This deeply reported piece by Alex Wigglesworth and Ryan Briggs zooms in on one school and one deal: the academically well-regarded String Theory Charter School, which is housed in a high-end eight-story office building at 16th and Vine. This is the same building that not long ago was the North American headquarters for GlaxoSmithKline. It would be eyebrow-raising enough if the taxpayer-funded String Theory were merely leasing such high-end digs. But the school — or, technically, a separate nonprofit run by two of the school’s board members — actually owns the tower, and acquired it through a $55 million tax-exempt bond deal. Read more »
Left, Darrell Clarke. Right, Bill Hite. | Photos by Philadelphia City Council and Associated Press.
Early this month, we told you about City Council President Darrell Clarke’s clear-cut power play to get Council more leverage over the School District of Philadelphia.
Now it’s looking like we underestimated his ambitions.
Clarke — who yesterday welcomed Council back from its long summer recess — wrote what amounts to a sweeping critique of the School District of Philadelphia and Superintendent Bill Hite in an op-ed published in Thursday’s Daily News.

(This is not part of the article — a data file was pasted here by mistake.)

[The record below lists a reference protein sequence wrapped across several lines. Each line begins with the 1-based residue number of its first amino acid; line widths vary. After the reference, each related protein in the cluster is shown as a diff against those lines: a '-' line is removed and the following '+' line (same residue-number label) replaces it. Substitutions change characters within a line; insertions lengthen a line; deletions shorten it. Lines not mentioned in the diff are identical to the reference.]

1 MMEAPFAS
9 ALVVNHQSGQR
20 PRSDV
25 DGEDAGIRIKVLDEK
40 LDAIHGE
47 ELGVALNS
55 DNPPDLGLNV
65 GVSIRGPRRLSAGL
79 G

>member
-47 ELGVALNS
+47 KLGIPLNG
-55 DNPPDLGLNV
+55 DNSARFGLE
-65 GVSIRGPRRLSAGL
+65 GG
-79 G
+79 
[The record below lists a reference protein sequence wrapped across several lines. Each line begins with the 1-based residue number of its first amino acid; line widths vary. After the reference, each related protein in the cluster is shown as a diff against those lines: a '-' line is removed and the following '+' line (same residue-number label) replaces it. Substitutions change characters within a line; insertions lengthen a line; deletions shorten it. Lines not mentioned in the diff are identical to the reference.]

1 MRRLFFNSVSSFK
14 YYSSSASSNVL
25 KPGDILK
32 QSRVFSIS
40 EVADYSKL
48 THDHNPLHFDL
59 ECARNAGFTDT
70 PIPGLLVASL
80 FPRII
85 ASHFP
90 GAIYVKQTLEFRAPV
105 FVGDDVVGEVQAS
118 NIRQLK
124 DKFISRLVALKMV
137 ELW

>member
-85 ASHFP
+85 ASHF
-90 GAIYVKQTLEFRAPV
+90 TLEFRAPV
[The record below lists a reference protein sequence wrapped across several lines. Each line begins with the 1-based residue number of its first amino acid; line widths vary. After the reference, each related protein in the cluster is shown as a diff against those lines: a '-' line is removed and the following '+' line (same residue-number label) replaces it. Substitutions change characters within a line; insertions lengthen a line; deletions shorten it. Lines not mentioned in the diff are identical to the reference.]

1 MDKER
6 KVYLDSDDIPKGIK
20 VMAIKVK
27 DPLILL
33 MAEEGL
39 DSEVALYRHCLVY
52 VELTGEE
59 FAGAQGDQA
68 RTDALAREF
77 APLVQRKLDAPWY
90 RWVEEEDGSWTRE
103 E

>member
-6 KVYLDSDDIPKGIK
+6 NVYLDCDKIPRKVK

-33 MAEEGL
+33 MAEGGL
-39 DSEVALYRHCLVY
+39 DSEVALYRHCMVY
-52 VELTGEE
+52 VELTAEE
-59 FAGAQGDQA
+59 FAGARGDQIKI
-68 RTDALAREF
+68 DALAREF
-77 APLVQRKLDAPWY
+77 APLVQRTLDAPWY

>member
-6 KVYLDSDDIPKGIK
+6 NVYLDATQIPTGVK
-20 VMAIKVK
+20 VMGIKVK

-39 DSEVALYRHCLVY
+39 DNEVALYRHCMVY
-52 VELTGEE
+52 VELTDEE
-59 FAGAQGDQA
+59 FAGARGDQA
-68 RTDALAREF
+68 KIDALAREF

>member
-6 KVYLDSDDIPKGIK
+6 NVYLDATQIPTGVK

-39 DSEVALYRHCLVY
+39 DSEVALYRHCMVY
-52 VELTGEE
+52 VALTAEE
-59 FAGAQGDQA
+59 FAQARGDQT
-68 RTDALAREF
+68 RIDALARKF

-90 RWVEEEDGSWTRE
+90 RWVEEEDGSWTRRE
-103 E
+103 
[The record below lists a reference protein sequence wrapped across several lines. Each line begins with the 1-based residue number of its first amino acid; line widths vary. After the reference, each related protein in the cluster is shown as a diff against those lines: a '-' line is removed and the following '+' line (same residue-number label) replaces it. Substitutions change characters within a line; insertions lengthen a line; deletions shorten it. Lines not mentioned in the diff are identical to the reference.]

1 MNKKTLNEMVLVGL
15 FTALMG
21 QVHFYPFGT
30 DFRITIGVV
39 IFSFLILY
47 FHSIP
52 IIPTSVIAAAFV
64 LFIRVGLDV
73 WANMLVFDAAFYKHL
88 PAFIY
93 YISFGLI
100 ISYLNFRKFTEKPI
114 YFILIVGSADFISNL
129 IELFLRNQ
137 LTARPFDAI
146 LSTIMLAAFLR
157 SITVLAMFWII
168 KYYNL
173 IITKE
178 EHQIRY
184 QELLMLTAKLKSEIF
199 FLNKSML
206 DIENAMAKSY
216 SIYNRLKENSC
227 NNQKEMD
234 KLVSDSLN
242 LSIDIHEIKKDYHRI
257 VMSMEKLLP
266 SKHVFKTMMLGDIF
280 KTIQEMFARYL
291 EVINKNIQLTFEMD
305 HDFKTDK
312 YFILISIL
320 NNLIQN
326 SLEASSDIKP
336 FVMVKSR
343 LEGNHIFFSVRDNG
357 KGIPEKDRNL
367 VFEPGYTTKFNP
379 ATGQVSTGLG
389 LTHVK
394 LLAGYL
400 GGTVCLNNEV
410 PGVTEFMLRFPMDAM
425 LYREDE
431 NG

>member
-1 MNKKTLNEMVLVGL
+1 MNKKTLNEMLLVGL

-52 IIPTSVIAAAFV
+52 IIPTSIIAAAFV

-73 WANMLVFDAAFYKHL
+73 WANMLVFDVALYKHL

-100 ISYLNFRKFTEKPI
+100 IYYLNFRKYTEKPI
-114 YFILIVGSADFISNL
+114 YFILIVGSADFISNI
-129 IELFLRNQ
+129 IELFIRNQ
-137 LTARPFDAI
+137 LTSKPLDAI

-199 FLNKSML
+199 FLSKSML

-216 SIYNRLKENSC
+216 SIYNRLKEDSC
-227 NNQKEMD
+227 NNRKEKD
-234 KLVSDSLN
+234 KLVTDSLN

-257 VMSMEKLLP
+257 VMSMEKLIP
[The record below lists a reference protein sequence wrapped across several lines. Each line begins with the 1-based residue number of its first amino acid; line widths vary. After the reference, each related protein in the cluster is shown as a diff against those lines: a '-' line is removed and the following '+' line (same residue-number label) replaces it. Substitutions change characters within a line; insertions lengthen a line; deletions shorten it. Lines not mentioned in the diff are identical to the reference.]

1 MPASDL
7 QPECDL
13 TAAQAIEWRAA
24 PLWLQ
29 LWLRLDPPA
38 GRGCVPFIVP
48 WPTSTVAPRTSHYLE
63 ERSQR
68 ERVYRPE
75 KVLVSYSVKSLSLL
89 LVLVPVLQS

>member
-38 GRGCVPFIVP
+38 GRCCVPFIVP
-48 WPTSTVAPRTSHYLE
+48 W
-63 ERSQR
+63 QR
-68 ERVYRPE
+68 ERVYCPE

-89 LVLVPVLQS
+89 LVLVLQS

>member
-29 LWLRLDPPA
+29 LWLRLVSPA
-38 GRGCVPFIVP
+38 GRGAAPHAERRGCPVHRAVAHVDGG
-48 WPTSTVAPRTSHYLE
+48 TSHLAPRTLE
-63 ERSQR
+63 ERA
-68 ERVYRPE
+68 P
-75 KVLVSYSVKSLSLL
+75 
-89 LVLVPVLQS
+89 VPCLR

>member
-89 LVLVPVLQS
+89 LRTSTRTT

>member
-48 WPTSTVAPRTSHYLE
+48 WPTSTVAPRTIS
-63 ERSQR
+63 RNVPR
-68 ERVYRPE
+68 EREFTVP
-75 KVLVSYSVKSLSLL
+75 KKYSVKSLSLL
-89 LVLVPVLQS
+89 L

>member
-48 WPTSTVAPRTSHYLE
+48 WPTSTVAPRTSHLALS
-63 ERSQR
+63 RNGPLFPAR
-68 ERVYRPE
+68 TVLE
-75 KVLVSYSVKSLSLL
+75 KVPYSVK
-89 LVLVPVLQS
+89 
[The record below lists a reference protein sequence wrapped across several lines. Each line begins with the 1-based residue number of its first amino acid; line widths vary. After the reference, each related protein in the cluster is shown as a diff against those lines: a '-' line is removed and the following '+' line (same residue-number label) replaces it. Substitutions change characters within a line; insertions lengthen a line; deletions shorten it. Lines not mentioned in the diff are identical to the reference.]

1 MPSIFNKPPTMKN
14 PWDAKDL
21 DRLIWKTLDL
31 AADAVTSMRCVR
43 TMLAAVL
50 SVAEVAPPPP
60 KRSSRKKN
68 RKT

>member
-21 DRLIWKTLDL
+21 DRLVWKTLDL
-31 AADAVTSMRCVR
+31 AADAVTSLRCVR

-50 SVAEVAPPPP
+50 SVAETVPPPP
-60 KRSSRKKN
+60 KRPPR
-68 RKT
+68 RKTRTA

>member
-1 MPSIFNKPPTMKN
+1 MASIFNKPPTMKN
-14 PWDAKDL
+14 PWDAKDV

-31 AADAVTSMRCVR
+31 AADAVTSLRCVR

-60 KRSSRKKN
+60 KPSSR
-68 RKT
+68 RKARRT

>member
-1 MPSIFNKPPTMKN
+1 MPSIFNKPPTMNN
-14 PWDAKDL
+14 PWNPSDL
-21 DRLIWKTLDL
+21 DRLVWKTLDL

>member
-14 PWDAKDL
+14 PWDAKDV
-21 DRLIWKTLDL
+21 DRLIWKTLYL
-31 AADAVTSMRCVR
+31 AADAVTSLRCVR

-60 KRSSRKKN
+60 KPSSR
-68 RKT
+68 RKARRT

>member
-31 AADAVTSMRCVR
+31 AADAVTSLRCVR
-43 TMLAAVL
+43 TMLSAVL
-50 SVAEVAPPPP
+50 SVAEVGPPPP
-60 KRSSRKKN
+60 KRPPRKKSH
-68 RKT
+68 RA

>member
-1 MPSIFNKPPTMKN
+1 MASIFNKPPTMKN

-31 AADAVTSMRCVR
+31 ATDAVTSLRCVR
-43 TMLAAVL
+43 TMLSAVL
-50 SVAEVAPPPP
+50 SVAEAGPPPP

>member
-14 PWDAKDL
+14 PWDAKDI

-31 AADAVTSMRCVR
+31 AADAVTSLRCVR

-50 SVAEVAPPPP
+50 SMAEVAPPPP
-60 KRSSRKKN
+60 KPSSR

He was responding to a tough recent editorial from the DN, which took Clarke to task for hounding Hite about problems — financial problems school district governance — that the Superintendent simply lacks the power to fix. Said the DN: “The superintendent is laboring under the illusion that the facts matter. They do not. The source of Clarke’s anger isn’t really over any particulars of district spending, it is over the fact that Council lacks control over how the money is spent.” Which, by the by, is exactly what Citified was telling you three days before the editorial ran.
In any event, Clarke was not cowed. His latest statement on the schools goes well beyond his past remarks, which had focused on the district’s financial management. Writes Clarke: Read more »
Left, Darrell Clarke. Right, Bill Hite. | Photos by City Council and Associated Press.